Graphic designer Carole Ohl created a dozen magical Zentangle-style dog illustrations for I HEARD YOUR DOG DIED: Imaginings for Those Who Have Lost a Pet. Each of the dogs was a beloved pet that touched its family’s life with unconditional love. This is the story of Sadie whose portrait leads off Chapter 4.
Sadie was a coal-black Labrador retriever carefully and deliberately chosen from a litter bred from search-and-rescue bloodlines. True to her rescue ancestry, she bonded closely with her mistress and lived to serve. True to her lab ancestry, she fixated on food lived to eat. Keeping her at a fit weight involved much outdoor exercise and great fortitude in the face of pleading brown eyes above strings of drool. Among her adventures and misadventures were emergency trips to the veterinarian to deal with socks eaten off the floor (did I mention she was a lab?) and bunches of grapes snagged off the counter.
Sadie’s most memorable adventure, however, occurred far from her Ohio home. Sadie and her mistress joined a wilderness skills group kayaking the New River in West Virginia. In hindsight, this legendary river was not the best choice for an introduction to white water kayaking. But in love and eager to please her husband-to-be, Sadie’s owner dared to move things up a notch from paddling Ohio’s gentler waters.
The first day went well enough. The second day was more challenging. The group put their kayaks in at a location where the river began a passage through wild landscape. No road paralleled the waterway. No trails wandered along the high banks rimmed with thickets and dense stands of trees. Once in the water, the kayakers had no way out except to float downstream through a string of rapids to the take out location several miles downstream. A member of the group staying ashore with two dogs of her own agreed to take Sadie into their small pack for the weekend. She waited with the dogs and the shuttle vehicles for the group’s arrival at the take out spot.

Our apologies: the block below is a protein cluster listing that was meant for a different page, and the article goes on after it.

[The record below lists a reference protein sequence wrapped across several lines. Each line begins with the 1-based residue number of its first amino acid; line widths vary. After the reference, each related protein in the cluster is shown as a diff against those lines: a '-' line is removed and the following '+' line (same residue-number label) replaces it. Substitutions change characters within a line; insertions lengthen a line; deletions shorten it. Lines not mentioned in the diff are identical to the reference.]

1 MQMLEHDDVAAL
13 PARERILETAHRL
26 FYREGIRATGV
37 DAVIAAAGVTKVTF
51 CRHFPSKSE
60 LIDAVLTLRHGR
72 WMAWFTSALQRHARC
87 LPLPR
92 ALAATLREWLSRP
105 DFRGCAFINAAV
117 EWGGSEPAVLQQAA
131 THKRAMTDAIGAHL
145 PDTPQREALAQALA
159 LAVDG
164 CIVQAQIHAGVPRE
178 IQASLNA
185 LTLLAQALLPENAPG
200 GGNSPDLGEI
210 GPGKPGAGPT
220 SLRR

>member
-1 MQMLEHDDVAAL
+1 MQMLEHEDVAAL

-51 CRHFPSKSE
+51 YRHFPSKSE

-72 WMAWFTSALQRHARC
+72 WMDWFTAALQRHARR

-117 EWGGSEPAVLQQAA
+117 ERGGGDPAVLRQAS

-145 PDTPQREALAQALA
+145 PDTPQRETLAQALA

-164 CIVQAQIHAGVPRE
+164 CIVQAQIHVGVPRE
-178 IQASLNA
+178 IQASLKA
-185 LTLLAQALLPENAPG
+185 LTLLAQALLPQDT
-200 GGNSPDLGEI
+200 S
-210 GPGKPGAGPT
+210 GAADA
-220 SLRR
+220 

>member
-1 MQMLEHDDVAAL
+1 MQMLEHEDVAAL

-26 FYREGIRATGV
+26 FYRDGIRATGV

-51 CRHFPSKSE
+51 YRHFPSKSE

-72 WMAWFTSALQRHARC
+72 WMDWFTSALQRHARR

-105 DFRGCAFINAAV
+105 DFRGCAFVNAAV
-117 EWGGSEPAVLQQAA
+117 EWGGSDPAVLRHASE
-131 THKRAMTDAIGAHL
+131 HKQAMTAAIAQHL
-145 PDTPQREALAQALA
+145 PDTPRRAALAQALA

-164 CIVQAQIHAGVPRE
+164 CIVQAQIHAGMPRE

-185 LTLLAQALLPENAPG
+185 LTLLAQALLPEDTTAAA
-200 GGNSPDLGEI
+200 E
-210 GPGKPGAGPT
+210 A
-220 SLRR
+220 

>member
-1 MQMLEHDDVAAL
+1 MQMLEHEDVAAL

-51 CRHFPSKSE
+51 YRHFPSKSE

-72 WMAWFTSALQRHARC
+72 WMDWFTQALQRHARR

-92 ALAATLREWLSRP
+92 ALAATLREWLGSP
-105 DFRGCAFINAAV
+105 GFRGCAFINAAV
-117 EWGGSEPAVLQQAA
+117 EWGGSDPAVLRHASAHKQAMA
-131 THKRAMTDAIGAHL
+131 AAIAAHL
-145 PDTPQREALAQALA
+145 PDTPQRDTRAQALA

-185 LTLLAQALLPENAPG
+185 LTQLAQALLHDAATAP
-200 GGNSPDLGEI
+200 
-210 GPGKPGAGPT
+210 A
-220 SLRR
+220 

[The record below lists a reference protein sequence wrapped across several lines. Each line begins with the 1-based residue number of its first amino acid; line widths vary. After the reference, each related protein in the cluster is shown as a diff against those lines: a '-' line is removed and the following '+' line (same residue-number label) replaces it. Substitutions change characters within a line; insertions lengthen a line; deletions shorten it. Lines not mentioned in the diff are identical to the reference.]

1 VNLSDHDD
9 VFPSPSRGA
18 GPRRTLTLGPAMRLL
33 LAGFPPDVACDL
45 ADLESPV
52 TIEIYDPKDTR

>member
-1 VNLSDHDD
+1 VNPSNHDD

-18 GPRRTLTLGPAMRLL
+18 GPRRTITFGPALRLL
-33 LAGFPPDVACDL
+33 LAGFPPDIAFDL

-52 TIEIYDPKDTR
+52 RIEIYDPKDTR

Halfway downriver to the take out, Sadie’s mistress encountered difficulties. Her kayak swamped. Shocked and soaked by the frigid water, she lost her paddle. With no way out but down the river, group members rallied, roping her kayak down rapids but it was slow going. Wet, cold, and shivering, Sadie’s owner felt her mind shutting down as well as her body. Then, through her hypothermic daze, she heard scrambling along the riverbank above her. She looked up and saw Sadie, framed in a shaft of sunlight. “It was like seeing an angel.”
Back at the landing, the dog sitter turned her charges loose to play a bit. Suddenly, Sadie took off, not just to go exploring, but clearly on a mission. Rounding up the other dogs, the sitter quickly followed, frantic she would lose Sadie in the deep woods. Sadie stoutly bushwhacked through a mile of dense undergrowth to the exact location along the river where her mistress was in danger. Amazed, the group realized that, where there were no signposts or well-trod paths, Sadie had blazed a trail that would take her owner and the dog sitter back to a car, dry clothes, and warmth. Guided by love and instinct, Sadie had found and rescued her person.
Some months later, she blazed another trail, this time up the aisle as her mistress’s flower girl.
Sadie’s Lesson: Choose with your heart and hold that connection wherever it takes you.